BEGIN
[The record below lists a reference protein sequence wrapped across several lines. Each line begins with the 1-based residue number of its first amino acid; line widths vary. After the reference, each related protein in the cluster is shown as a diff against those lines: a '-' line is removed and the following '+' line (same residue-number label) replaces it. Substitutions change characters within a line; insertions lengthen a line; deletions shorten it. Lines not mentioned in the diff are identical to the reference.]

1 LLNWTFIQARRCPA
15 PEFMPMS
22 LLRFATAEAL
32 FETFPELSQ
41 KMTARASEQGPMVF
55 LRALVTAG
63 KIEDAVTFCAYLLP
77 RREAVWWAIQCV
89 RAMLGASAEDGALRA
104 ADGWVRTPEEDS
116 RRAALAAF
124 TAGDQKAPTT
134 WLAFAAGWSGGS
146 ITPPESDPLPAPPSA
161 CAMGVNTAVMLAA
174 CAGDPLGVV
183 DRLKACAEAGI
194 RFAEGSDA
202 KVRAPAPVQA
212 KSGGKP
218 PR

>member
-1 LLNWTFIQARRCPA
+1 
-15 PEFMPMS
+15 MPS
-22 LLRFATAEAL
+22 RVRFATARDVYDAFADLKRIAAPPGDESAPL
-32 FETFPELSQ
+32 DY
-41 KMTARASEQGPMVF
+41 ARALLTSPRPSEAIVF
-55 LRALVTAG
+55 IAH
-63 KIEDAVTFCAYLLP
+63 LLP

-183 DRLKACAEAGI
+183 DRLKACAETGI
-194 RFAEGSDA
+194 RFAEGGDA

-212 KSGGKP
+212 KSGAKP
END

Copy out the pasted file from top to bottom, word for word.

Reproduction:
[The record below lists a reference protein sequence wrapped across several lines. Each line begins with the 1-based residue number of its first amino acid; line widths vary. After the reference, each related protein in the cluster is shown as a diff against those lines: a '-' line is removed and the following '+' line (same residue-number label) replaces it. Substitutions change characters within a line; insertions lengthen a line; deletions shorten it. Lines not mentioned in the diff are identical to the reference.]

1 LLNWTFIQARRCPA
15 PEFMPMS
22 LLRFATAEAL
32 FETFPELSQ
41 KMTARASEQGPMVF
55 LRALVTAG
63 KIEDAVTFCAYLLP
77 RREAVWWAIQCV
89 RAMLGASAEDGALRA
104 ADGWVRTPEEDS
116 RRAALAAF
124 TAGDQKAPTT
134 WLAFAAGWSGGS
146 ITPPESDPLPAPPSA
161 CAMGVNTAVMLAA
174 CAGDPLGVV
183 DRLKACAEAGI
194 RFAEGSDA
202 KVRAPAPVQA
212 KSGGKP
218 PR

>member
-1 LLNWTFIQARRCPA
+1 
-15 PEFMPMS
+15 MPS
-22 LLRFATAEAL
+22 RVRFATARDVYDAFADLKRIAAPPGDESAPL
-32 FETFPELSQ
+32 DY
-41 KMTARASEQGPMVF
+41 ARALLTSPRPSEAIVF
-55 LRALVTAG
+55 IAH
-63 KIEDAVTFCAYLLP
+63 LLP

-183 DRLKACAEAGI
+183 DRLKACAETGI
-194 RFAEGSDA
+194 RFAEGGDA

-212 KSGGKP
+212 KSGAKP